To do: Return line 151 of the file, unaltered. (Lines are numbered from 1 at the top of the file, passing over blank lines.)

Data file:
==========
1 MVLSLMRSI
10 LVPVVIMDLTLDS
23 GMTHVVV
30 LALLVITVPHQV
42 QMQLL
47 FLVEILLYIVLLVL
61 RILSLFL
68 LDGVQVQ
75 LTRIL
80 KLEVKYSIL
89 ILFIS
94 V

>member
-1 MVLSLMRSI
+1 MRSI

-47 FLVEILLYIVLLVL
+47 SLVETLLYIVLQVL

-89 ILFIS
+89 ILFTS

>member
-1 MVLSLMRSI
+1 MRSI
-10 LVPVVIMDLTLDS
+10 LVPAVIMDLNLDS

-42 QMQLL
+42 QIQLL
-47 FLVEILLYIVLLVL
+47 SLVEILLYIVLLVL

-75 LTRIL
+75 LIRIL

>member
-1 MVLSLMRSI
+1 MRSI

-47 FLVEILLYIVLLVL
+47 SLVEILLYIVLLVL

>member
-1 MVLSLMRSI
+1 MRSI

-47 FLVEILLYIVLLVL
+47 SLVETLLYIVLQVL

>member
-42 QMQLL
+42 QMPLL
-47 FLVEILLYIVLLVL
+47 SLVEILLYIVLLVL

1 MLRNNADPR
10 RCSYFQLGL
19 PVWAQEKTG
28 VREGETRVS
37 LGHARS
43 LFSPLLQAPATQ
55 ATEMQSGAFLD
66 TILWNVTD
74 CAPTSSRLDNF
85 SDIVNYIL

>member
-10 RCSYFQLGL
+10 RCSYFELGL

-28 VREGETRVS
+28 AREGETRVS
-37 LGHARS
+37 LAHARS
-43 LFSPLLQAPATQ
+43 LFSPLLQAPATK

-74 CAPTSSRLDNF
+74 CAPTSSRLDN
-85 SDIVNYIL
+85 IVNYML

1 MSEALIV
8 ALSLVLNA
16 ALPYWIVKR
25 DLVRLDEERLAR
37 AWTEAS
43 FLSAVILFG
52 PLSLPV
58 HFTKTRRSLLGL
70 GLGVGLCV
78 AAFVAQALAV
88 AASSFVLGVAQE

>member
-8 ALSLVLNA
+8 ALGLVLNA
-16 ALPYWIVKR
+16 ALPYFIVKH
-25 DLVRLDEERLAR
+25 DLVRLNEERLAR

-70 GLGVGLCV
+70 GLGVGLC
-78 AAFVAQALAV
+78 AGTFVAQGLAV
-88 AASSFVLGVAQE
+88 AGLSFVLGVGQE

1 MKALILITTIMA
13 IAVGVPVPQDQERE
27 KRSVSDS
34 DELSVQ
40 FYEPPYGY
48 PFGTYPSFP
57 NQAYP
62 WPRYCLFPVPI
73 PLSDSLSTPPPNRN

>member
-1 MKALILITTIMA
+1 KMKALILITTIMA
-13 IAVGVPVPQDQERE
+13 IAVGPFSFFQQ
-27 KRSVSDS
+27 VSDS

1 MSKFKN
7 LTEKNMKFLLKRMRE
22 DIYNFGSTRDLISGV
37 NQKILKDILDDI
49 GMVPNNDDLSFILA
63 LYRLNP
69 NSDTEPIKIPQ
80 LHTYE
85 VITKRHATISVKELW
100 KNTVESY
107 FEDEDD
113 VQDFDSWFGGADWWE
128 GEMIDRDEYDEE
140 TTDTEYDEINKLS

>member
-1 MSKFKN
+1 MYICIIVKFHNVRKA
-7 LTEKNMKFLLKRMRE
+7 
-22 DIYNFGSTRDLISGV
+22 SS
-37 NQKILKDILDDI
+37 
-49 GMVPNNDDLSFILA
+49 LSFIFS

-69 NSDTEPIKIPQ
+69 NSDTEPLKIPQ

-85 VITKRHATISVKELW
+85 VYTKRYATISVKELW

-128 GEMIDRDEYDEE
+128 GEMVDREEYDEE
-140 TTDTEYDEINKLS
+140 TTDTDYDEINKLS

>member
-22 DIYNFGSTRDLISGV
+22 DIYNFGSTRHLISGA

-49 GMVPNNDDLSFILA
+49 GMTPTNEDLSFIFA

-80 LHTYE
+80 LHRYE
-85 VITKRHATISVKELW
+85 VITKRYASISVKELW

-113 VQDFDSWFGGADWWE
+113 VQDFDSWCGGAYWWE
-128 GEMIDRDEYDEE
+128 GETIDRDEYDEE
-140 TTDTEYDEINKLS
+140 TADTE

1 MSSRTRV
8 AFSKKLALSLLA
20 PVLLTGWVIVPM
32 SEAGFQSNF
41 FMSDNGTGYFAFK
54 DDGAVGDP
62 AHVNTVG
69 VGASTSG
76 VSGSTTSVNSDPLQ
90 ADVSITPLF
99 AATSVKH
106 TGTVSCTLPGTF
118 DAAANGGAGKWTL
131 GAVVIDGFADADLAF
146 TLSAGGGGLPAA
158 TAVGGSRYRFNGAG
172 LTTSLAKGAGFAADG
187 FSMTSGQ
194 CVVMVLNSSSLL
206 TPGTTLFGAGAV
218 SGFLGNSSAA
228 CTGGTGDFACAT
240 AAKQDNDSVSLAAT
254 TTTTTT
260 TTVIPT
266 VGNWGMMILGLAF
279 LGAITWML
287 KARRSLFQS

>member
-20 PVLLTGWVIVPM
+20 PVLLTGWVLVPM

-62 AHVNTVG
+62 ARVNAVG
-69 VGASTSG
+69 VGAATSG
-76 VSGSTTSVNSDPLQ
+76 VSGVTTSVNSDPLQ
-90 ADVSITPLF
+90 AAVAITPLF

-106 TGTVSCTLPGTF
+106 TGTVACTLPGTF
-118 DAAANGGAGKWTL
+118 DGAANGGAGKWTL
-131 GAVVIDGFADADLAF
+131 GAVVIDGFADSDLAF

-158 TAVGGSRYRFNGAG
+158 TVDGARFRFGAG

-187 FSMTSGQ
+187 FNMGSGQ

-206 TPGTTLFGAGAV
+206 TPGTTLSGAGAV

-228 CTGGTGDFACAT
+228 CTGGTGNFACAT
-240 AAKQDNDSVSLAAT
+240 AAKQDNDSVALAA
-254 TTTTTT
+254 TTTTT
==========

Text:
-113 VQDFDSWFGGADWWE